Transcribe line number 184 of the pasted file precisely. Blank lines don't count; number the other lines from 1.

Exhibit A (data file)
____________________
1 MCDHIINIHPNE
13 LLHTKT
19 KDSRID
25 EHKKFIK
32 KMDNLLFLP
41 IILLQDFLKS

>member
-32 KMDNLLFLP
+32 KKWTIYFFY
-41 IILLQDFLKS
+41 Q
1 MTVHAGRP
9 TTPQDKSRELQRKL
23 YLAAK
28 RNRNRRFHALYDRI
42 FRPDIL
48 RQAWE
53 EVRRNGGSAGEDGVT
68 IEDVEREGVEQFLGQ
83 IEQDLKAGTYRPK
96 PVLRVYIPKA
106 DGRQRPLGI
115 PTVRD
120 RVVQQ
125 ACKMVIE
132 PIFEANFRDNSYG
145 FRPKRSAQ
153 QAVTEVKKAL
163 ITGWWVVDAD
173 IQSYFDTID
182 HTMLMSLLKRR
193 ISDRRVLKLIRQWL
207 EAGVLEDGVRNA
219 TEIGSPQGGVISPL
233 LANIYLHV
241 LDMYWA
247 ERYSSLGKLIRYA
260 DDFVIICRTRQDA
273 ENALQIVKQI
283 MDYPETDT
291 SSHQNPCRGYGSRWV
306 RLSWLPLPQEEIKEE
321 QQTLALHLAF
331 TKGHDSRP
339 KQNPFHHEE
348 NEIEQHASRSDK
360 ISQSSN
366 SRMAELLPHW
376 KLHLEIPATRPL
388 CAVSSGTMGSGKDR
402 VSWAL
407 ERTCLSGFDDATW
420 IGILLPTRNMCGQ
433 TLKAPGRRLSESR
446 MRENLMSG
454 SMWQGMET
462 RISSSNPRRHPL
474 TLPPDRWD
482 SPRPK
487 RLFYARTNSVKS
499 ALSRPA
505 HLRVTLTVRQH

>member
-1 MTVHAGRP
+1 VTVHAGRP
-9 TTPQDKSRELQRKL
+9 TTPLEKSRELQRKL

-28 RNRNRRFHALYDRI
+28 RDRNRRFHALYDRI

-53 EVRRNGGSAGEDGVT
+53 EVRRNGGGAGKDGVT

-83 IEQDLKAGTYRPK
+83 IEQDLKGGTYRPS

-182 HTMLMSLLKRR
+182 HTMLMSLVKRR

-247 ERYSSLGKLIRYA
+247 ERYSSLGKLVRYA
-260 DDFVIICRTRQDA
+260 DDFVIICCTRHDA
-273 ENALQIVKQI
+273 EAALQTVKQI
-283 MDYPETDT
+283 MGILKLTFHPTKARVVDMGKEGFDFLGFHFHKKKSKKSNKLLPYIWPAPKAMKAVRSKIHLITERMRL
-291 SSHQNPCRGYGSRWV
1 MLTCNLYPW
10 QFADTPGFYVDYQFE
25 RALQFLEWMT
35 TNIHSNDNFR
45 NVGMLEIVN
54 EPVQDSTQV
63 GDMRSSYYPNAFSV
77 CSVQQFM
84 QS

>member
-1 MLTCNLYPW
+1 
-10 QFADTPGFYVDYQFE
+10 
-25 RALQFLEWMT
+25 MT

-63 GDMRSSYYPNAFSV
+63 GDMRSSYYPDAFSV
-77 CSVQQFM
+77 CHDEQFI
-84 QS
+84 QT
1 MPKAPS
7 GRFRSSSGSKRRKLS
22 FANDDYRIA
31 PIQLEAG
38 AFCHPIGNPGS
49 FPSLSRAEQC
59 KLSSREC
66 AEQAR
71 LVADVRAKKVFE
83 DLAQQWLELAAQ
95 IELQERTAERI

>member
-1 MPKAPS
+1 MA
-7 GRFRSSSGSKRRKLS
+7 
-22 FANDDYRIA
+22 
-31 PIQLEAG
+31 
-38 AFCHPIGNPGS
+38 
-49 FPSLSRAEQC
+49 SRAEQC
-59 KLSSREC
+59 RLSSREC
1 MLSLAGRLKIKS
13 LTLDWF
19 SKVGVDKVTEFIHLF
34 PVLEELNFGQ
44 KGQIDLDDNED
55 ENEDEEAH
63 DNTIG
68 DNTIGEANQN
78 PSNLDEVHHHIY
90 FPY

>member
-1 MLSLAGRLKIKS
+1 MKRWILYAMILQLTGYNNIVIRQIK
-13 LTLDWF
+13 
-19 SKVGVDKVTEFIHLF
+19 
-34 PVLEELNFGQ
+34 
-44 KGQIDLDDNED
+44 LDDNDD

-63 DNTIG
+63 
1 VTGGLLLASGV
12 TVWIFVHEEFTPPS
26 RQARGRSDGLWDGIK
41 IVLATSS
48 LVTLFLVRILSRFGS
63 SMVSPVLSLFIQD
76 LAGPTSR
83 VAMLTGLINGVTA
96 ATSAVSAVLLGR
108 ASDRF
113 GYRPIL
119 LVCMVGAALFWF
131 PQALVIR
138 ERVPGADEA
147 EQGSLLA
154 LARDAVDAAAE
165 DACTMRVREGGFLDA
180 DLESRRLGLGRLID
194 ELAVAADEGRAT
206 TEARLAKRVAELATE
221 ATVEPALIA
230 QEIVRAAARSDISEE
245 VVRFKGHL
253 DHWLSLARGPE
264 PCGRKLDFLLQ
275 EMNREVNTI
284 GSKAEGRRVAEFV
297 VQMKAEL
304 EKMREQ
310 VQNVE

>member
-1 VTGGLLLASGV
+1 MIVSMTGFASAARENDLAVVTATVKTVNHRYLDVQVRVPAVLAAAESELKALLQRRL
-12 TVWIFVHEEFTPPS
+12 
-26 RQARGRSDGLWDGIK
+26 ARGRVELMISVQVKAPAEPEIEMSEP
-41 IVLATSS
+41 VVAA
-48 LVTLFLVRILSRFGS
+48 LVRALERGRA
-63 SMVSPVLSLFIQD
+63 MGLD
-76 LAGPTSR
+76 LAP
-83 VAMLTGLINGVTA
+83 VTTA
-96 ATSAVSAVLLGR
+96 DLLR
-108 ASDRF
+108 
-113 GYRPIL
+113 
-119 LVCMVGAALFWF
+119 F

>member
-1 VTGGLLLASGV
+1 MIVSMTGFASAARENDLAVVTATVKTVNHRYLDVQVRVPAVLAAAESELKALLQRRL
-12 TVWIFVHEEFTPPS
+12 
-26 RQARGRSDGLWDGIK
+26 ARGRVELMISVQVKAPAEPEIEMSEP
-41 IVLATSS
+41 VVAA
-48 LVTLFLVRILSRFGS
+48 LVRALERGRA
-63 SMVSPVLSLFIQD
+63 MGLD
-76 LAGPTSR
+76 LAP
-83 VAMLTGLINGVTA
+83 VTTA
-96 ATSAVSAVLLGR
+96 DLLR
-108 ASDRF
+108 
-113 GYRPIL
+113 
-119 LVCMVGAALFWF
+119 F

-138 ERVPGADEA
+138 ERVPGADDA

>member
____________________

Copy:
304 EKMREQ